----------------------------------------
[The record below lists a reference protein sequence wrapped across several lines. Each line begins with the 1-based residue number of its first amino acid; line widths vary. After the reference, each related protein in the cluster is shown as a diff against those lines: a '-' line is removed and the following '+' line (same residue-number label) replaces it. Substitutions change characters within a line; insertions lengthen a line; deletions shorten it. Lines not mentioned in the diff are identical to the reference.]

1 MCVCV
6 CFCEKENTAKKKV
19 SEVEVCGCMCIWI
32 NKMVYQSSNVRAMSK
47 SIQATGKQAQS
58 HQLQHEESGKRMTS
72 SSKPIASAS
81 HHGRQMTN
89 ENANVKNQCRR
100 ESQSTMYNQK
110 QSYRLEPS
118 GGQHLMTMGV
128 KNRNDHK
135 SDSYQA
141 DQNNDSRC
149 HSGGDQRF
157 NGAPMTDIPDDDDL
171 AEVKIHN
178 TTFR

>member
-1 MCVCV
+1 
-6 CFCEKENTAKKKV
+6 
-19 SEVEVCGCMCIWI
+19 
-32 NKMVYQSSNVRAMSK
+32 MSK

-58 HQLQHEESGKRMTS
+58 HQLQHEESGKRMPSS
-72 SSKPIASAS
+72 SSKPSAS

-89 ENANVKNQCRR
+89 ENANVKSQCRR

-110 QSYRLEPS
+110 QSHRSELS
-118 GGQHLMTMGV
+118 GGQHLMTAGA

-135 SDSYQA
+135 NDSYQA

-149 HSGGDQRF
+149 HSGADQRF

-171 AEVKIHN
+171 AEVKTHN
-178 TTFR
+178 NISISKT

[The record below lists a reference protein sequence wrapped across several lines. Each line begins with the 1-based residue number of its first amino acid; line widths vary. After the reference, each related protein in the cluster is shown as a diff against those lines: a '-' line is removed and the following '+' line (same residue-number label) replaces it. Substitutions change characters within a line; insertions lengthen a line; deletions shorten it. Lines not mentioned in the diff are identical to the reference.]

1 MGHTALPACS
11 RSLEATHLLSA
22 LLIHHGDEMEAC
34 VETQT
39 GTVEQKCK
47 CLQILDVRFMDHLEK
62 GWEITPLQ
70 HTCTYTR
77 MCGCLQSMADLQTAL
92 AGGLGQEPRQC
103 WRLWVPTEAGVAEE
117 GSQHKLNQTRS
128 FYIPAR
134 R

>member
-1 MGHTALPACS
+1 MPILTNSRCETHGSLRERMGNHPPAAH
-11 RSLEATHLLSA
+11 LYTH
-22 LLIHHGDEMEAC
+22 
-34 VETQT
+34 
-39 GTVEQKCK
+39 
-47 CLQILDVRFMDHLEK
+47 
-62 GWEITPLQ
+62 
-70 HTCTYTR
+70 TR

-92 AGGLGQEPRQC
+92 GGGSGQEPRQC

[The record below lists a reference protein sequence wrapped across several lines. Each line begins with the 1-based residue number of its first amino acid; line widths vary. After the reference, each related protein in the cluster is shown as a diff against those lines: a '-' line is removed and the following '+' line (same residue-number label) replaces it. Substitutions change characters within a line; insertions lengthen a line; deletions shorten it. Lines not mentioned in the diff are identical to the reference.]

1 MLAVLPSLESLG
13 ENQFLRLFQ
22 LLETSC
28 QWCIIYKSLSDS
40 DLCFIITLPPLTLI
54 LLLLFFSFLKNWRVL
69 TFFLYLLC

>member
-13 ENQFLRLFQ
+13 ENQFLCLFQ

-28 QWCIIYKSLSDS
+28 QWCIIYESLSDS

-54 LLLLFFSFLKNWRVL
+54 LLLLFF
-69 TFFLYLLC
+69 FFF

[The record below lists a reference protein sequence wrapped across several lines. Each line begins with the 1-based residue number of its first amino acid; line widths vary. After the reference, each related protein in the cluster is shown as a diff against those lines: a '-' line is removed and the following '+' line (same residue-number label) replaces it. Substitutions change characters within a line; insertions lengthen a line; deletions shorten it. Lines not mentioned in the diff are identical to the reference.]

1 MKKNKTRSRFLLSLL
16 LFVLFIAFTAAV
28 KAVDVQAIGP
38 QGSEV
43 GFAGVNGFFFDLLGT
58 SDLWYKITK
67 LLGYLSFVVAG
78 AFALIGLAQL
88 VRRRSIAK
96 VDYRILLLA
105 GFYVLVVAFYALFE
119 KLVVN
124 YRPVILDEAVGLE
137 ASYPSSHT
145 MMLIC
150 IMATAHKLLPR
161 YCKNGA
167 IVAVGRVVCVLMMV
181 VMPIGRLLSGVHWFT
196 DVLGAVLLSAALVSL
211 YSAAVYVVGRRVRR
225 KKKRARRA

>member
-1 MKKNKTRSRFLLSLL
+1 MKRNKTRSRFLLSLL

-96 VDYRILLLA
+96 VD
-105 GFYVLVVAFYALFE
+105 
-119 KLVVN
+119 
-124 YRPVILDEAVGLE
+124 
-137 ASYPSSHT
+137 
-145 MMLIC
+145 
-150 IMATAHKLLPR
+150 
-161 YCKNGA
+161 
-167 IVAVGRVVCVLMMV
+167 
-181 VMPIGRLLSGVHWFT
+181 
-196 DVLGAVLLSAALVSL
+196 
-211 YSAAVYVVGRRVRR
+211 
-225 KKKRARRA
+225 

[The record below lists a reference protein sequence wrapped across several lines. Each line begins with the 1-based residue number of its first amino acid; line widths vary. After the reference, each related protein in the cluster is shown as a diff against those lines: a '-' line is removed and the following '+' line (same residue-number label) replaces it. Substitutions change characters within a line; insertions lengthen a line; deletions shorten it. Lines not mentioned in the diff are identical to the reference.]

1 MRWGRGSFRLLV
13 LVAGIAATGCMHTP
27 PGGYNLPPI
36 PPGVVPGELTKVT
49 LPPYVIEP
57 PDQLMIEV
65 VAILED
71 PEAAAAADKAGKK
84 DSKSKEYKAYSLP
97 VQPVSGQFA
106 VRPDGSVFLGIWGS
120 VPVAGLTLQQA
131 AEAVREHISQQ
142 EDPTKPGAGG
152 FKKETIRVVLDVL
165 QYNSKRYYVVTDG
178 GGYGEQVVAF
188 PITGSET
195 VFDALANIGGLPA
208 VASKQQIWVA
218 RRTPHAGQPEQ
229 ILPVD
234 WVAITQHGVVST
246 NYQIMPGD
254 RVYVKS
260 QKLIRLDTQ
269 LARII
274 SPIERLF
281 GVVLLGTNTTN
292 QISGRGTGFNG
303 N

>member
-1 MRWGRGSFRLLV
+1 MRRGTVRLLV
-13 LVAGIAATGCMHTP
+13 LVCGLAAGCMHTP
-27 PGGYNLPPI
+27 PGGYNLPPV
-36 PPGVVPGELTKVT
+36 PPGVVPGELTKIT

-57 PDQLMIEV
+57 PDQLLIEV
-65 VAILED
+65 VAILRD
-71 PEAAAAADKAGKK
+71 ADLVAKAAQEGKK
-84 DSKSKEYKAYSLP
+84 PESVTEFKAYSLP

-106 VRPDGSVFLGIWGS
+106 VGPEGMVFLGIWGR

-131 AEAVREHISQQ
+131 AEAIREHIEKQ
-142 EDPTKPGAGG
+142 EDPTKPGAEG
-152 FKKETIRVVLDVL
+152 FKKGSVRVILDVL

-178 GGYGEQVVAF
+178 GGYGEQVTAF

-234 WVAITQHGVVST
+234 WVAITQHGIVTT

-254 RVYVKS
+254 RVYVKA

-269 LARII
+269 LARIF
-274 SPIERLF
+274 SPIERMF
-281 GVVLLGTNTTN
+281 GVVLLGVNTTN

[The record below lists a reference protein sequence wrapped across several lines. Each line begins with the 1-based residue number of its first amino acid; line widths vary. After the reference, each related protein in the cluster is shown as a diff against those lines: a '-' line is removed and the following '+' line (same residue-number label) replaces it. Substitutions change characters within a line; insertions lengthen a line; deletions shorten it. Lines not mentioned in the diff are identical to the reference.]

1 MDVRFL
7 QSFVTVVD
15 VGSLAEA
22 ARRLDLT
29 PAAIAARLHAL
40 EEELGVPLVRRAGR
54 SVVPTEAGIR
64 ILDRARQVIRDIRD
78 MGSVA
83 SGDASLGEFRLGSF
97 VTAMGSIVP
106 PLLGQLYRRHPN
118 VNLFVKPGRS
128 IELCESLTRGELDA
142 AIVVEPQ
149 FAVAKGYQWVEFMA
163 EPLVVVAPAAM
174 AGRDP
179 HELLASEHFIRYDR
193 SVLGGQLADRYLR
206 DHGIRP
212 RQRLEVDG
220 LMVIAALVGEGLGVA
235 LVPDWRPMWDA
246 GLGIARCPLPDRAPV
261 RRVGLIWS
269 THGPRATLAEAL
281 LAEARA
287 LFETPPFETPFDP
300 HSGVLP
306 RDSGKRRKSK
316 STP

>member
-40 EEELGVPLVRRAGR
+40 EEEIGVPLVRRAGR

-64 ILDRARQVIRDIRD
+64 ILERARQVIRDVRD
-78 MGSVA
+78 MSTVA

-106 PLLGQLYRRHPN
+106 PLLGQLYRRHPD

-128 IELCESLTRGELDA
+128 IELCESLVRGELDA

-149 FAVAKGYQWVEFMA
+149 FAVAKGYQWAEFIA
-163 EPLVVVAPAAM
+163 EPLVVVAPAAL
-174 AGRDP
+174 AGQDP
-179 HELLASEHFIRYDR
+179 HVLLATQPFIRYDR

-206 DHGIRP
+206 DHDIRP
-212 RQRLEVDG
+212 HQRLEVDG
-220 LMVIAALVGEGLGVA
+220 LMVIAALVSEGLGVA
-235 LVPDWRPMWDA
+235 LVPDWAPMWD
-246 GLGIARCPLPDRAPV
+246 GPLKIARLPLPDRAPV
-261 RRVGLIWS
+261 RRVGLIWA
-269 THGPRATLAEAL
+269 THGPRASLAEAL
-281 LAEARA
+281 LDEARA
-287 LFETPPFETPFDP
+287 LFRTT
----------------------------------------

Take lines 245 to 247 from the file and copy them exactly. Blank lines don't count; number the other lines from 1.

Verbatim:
246 GLGIARCPLPDRAPV
261 RRVGLIWS
269 THGPRATLAEAL